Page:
Whilst retail sales of tissue were ‘directly’ affected by the events of 2011, the AfH category was not far worse. The recession had already seen businesses scurry to cut back on expenses, resulting in entertainment, accommodation and food service all taking a knock, on top of the very high price of the yen, which had already caused leisure and business visits to take a downturn. The introduction of more austere times, doubt over the quality (contamination risk) of water and food, as well as rolling blackouts negatively affected the embattled AfH category, which had, like the retail category, been performing well up until the post-Lehmann recession arrived at the end of 2008. Estimated volume declines for 2011 are in the region of 6% for AfH sales, with napkins, hand towels and toilet roll all likely to see 5-8% volume declines, although the relief effort in northern Japan is likely to mask even heavier falls.

“The health of the Chinese is vital to Japan over the medium term as hopes of any recovery are pinned on vital exports which are the lifeblood of an economy experiencing continued declines in domestic consumption.”


The health of the Chinese is vital to Japan over the medium term as hopes of any recovery are pinned on vital exports which are the lifeblood of an economy experiencing continued declines in domestic consumption. Even if the general economic outlook improved, it would appear that any rebound for the domestic consumer economy could be many years if not a decade away as Japanese consumers are notoriously difficult to win back once their confidence has been rocked, preferring to sit in and save rather than spend their way out of recession.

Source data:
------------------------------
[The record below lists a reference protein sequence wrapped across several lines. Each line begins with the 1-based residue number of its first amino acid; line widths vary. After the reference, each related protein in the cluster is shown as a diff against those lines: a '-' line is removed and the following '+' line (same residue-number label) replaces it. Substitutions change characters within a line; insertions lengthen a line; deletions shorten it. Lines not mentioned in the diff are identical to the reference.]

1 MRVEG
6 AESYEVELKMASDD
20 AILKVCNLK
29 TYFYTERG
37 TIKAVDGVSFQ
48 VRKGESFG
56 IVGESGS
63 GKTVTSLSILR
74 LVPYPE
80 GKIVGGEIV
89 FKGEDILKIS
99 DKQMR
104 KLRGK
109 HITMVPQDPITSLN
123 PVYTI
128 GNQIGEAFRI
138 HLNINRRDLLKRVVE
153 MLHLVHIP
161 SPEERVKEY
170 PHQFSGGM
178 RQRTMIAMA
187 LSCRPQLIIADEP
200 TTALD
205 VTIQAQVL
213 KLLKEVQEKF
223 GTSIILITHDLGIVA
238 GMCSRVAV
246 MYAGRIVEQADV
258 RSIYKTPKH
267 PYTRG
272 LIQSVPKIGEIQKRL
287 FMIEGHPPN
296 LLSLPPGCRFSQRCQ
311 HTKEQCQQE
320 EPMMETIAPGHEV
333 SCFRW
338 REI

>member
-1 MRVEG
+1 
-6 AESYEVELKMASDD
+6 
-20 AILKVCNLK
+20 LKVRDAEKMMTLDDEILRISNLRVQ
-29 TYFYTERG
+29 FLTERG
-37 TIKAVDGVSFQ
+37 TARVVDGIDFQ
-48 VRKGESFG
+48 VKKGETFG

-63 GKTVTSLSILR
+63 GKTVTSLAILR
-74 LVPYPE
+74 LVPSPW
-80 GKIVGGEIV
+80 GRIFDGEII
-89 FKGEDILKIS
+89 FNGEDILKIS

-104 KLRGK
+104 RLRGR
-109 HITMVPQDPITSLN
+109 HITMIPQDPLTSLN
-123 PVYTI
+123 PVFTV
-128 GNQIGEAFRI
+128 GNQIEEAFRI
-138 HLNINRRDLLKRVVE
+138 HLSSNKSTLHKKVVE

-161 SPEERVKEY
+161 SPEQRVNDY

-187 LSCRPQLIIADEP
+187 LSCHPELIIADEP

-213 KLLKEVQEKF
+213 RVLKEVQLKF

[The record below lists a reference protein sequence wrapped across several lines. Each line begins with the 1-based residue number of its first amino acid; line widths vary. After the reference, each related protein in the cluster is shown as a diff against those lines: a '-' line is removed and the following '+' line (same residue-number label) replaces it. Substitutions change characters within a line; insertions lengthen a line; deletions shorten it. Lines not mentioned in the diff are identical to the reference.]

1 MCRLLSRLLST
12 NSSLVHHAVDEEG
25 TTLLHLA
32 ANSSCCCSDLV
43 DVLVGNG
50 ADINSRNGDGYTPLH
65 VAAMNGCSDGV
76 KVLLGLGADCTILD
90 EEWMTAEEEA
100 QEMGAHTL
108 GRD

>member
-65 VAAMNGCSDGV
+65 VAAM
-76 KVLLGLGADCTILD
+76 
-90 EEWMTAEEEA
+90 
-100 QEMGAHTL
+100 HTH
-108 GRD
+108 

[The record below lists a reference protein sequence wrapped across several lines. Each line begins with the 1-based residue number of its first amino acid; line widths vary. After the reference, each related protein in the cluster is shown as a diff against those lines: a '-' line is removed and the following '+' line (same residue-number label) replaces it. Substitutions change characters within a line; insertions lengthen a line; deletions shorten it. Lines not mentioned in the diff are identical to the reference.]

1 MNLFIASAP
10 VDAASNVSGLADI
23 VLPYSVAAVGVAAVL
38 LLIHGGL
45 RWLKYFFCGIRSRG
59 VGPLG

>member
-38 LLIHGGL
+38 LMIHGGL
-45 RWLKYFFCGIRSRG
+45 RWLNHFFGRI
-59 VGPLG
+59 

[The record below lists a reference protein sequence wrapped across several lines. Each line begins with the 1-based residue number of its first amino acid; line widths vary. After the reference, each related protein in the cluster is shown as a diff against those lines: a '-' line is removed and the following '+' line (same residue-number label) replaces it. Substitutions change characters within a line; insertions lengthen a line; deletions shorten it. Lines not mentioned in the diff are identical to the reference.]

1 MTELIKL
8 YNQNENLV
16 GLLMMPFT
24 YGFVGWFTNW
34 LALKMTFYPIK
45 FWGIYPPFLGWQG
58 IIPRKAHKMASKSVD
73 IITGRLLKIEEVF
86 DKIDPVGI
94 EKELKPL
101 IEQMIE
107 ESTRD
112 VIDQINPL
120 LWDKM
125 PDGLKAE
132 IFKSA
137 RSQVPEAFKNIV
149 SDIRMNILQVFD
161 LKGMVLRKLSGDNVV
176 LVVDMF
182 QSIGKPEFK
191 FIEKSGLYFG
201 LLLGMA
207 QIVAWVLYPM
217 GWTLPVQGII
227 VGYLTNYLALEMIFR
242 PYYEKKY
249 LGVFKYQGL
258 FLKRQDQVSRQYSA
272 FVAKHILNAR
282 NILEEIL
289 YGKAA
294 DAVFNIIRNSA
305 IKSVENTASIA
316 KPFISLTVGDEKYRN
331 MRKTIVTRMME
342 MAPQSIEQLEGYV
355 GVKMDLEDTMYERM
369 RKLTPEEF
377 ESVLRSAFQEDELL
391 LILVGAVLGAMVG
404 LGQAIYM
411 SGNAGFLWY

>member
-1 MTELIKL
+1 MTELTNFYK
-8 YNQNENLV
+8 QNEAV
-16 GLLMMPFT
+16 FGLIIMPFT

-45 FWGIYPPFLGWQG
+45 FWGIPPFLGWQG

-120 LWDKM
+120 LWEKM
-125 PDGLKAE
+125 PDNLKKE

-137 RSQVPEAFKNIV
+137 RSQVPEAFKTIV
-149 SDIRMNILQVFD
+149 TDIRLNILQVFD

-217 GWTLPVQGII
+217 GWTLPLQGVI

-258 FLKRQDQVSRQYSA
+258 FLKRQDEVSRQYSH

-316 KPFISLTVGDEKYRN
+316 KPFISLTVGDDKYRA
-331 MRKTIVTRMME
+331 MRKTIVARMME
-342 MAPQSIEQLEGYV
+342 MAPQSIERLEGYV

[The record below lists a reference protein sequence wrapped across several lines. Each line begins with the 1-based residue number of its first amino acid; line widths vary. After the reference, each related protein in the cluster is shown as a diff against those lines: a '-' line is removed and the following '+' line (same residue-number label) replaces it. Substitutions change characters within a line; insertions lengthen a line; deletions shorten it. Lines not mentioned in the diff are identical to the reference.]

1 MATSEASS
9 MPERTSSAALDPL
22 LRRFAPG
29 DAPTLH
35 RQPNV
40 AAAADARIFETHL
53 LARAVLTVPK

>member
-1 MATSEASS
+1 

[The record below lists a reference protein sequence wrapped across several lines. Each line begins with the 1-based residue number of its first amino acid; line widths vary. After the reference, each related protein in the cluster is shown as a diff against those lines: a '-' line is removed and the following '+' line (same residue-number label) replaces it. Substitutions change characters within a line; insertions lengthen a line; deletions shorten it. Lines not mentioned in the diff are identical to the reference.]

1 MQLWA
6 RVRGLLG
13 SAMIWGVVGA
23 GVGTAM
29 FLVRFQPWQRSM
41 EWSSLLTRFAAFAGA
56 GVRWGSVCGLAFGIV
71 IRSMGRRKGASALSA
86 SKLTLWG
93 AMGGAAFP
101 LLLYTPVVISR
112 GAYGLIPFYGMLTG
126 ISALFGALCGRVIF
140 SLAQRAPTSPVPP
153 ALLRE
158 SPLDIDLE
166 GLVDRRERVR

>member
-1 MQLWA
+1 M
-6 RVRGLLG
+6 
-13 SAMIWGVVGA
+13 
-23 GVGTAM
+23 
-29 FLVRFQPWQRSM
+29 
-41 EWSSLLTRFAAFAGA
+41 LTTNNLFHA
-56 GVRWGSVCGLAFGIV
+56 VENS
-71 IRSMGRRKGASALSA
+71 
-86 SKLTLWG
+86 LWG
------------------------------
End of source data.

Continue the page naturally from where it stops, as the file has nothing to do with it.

In the case of retail sales of tissue, the medium term could well see sales of key toilet roll products return to low growth. This will, however, be tempered by a slight population decline. Value sales are unlikely to recover as Japan’s current penchant for discount brands is unlikely to subside, with key retailers such as Seiyu (Walmart) intent on expanding their private label lines, which have been hitherto underdeveloped in the country compared to the 50% and higher value share often taken by private label through western Europe. Other categories are likely to suffer similar private label competition with boxed facial tissues looking likely to suffer further value erosion.

AfH also appears to be set for further contraction, for at least another two or three years, before there is significant distance between Japan, the recession and the events of 2011.